Harvard Mental Health Letter

Men and depression

In treatments, attention must be paid to sexual and other issues.

Depression is sometimes called the common cold of mental health, but it's unlike the common cold in at least two important respects: It doesn't go away in a week without treatment, and it doesn't affect men and women equally or in the same ways. Although attention is rightly paid mainly to the causes and consequences of women's high rate of depression, the disorder also presents special problems for men.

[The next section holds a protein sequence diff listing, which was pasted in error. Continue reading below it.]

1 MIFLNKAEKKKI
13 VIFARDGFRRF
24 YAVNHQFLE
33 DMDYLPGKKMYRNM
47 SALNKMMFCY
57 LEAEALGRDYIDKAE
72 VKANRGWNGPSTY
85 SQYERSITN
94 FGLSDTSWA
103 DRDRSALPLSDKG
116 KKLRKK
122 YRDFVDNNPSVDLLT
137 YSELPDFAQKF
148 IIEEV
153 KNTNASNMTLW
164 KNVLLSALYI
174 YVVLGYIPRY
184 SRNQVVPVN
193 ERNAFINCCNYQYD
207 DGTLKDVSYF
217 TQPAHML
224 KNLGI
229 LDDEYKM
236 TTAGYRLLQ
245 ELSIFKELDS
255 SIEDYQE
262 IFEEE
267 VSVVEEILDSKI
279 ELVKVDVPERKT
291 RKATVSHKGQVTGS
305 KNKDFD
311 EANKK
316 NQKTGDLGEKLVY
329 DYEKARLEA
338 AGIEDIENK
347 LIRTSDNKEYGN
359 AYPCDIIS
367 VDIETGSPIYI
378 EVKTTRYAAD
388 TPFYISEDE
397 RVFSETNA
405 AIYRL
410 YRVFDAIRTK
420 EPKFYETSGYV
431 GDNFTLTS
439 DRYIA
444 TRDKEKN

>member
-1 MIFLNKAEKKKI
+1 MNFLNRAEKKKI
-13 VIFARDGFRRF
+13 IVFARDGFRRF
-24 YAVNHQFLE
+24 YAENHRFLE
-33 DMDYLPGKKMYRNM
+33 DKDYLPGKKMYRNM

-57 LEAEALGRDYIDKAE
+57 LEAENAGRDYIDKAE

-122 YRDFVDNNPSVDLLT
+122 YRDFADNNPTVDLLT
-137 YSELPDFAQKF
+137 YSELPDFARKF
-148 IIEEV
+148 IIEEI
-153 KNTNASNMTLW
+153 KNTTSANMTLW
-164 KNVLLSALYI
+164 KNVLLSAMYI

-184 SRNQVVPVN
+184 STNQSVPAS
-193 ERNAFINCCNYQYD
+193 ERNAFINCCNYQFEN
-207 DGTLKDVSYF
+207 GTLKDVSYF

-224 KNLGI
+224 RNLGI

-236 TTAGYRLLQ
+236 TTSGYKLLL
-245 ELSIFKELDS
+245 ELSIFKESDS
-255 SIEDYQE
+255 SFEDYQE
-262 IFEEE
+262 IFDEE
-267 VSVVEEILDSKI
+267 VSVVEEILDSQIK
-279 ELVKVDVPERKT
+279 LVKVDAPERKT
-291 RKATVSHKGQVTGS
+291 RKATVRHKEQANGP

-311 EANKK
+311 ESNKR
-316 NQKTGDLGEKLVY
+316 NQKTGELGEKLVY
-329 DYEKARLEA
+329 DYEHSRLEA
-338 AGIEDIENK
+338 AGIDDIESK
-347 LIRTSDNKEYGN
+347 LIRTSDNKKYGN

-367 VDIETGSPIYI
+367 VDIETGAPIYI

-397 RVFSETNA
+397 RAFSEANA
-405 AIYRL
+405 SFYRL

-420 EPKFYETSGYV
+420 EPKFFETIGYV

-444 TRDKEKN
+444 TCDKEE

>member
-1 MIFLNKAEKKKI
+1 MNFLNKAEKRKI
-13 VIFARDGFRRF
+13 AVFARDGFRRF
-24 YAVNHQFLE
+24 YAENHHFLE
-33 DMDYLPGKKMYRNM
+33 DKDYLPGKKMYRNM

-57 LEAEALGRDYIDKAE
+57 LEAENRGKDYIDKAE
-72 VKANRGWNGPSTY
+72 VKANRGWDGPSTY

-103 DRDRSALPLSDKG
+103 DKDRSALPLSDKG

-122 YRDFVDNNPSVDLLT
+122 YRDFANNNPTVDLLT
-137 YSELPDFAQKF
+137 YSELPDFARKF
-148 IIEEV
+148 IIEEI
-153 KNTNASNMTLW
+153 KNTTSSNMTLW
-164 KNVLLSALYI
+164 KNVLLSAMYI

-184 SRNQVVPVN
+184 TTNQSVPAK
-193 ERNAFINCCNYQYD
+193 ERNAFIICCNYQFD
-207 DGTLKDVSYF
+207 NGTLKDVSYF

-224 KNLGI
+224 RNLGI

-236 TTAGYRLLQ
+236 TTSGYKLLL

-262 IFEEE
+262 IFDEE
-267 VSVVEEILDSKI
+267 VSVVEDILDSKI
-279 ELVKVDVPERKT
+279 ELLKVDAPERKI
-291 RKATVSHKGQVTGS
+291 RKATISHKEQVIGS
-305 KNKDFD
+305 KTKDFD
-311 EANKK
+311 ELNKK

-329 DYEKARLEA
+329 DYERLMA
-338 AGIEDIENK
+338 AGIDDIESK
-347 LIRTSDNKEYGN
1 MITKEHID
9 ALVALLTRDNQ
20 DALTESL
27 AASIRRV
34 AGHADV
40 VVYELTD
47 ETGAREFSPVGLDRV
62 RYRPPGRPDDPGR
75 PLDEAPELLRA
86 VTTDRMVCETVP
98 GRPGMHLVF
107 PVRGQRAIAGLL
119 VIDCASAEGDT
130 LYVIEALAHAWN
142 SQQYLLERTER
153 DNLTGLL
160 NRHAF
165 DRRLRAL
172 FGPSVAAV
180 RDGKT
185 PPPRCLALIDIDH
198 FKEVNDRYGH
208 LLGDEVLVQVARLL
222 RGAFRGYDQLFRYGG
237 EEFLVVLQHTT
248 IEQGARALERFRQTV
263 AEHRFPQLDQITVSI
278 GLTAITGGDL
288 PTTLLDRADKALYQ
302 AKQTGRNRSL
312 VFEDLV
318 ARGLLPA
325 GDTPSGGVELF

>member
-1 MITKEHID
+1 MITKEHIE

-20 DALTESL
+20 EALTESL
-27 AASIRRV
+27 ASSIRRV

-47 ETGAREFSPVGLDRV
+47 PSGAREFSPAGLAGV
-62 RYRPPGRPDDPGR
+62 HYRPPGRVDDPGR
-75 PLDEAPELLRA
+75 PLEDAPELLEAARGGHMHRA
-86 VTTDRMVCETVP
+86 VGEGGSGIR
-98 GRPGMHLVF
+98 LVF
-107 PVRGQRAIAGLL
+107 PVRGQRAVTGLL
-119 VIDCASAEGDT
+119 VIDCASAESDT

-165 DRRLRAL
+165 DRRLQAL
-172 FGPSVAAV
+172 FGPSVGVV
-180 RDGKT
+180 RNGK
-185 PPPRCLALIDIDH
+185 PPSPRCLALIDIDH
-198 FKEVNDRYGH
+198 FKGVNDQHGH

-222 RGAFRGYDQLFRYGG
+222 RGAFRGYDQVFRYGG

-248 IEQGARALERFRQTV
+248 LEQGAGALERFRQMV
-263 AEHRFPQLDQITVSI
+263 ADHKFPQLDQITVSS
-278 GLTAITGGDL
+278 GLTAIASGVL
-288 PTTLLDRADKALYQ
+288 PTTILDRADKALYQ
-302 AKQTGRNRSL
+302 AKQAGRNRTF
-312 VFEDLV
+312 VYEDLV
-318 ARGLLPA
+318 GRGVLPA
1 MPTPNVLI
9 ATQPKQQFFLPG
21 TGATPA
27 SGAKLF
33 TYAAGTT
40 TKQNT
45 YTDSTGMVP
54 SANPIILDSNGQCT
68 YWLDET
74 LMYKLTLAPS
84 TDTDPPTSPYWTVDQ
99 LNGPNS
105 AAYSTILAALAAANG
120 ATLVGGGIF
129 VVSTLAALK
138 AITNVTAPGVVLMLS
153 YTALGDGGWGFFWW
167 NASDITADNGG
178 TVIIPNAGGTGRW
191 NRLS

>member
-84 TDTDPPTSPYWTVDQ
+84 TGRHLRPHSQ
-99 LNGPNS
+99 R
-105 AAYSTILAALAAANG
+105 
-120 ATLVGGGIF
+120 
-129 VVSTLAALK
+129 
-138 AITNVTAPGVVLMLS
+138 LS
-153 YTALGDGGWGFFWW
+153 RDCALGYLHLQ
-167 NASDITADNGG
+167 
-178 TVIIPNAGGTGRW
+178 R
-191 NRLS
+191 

At every age, men have worse health than women and a higher death rate. They also have a higher — often much higher — risk of many psychiatric disorders, including schizophrenia, alcoholism, drug addiction, and autism. So it is remarkable that the rate of diagnosed depression is much lower in men almost everywhere in the world. In the United States, about half as many men as women become seriously depressed at some time in their lives. Men suffer less major depression, less dysthymia (chronic mild to moderate depression), and probably less bipolar depression (although the rate of bipolar disorder is the same in both sexes).

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